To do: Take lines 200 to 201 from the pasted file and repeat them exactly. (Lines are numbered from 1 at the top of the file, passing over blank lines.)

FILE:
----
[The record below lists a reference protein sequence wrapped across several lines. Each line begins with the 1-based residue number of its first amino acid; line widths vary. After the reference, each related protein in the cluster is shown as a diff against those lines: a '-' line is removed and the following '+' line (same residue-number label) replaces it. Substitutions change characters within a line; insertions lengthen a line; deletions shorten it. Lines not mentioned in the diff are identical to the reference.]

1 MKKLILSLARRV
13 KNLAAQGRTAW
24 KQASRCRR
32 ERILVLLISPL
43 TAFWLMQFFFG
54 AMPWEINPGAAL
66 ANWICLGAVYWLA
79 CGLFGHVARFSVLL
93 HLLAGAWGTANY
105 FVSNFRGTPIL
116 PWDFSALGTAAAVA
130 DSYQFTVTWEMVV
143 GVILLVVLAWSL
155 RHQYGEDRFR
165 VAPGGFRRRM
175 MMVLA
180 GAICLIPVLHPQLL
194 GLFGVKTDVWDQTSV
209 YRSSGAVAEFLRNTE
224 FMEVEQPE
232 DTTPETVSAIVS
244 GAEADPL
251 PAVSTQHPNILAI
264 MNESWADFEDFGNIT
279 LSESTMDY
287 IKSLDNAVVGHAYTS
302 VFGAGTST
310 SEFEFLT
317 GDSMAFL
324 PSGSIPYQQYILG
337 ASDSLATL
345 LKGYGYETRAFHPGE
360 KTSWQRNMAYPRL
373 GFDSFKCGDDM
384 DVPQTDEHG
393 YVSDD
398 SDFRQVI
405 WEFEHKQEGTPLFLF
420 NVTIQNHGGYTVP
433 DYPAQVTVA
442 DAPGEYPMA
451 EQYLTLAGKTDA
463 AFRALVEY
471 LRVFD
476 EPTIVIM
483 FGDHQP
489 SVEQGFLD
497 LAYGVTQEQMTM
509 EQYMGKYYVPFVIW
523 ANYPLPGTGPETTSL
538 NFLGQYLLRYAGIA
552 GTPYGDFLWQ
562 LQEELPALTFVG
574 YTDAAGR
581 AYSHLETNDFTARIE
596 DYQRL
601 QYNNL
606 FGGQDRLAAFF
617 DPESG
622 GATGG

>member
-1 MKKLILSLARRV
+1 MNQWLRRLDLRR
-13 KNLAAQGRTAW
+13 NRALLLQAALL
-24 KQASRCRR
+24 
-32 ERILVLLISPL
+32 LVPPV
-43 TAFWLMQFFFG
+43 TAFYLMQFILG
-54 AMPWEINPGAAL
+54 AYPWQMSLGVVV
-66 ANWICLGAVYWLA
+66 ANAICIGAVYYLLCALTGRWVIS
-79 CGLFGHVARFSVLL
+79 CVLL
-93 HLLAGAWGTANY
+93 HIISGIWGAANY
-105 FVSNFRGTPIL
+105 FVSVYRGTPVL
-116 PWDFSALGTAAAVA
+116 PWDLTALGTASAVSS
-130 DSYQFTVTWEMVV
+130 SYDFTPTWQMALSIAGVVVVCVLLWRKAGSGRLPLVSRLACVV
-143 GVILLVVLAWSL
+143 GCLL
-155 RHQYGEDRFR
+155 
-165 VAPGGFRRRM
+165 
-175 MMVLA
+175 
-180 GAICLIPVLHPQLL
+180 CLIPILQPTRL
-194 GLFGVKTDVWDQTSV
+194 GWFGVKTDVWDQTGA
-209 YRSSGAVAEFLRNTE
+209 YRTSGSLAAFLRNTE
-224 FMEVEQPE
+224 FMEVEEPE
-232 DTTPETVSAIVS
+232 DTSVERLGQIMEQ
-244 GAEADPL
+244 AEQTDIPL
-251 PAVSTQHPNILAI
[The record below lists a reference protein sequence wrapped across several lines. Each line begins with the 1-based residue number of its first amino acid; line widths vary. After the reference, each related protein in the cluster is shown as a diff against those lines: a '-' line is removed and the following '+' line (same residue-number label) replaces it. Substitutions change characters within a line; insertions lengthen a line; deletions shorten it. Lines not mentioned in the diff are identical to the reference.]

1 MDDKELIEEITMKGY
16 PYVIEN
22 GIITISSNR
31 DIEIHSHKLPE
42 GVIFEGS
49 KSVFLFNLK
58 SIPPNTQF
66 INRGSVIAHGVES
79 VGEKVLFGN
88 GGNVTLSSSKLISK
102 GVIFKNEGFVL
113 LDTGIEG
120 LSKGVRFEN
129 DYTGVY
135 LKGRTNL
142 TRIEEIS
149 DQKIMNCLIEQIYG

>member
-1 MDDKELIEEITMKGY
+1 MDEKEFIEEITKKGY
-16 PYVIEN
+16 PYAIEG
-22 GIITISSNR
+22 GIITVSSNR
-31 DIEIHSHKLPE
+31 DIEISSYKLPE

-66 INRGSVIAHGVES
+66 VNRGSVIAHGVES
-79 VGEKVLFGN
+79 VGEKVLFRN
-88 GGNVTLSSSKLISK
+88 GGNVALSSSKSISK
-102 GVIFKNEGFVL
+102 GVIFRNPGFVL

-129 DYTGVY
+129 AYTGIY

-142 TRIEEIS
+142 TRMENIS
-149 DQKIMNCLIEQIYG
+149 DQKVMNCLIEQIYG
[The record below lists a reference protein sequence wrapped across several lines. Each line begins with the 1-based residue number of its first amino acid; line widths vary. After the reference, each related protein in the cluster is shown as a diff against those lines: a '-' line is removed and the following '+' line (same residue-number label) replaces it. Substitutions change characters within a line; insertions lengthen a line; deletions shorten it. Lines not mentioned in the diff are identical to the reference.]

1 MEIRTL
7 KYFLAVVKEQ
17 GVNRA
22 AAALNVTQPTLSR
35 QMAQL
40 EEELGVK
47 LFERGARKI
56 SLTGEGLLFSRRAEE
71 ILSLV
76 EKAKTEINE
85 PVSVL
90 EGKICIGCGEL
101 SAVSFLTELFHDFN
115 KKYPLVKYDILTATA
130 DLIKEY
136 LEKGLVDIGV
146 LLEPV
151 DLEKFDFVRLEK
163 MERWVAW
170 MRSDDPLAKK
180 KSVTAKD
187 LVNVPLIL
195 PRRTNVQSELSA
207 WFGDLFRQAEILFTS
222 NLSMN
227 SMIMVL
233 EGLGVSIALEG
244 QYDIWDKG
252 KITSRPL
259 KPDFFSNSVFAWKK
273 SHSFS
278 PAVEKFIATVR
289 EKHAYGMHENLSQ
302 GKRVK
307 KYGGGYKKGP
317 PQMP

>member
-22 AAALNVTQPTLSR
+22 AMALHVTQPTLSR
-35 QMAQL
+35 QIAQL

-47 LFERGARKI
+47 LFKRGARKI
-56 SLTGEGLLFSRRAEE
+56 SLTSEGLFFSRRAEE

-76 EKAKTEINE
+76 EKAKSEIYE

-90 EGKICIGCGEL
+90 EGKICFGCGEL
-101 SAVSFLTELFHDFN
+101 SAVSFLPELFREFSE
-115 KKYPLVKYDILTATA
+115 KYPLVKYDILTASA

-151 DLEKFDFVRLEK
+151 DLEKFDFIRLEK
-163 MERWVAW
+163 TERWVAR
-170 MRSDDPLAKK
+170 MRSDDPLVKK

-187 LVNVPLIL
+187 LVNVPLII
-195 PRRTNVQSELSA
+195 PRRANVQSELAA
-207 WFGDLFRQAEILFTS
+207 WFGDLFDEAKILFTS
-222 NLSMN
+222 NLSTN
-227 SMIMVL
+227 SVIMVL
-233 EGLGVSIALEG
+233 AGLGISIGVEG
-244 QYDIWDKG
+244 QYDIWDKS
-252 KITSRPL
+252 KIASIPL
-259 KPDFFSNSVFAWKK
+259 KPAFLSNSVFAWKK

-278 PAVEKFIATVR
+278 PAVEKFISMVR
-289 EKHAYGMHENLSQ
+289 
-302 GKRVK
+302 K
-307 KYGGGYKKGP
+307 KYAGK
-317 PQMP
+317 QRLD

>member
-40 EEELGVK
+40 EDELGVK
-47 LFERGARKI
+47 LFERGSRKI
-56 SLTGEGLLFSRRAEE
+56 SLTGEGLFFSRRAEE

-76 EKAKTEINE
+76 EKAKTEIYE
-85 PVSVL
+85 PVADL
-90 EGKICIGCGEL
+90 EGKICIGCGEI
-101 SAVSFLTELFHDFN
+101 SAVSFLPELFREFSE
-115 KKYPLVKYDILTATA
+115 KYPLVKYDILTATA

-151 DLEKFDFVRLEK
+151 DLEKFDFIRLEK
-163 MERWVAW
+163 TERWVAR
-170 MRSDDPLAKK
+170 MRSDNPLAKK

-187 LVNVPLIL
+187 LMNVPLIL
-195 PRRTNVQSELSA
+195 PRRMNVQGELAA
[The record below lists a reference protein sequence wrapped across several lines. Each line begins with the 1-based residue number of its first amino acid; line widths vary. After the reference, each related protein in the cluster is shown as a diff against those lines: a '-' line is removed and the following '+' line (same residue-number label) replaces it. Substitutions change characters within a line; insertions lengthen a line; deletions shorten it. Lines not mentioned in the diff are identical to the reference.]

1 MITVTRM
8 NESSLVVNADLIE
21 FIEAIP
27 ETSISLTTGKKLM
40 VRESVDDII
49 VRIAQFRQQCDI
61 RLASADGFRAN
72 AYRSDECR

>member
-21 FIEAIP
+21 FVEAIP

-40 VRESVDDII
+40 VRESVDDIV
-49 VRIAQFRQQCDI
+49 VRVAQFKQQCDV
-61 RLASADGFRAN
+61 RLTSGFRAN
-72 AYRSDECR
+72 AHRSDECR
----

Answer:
+101 SAVSFLPELFREFSE
-115 KKYPLVKYDILTATA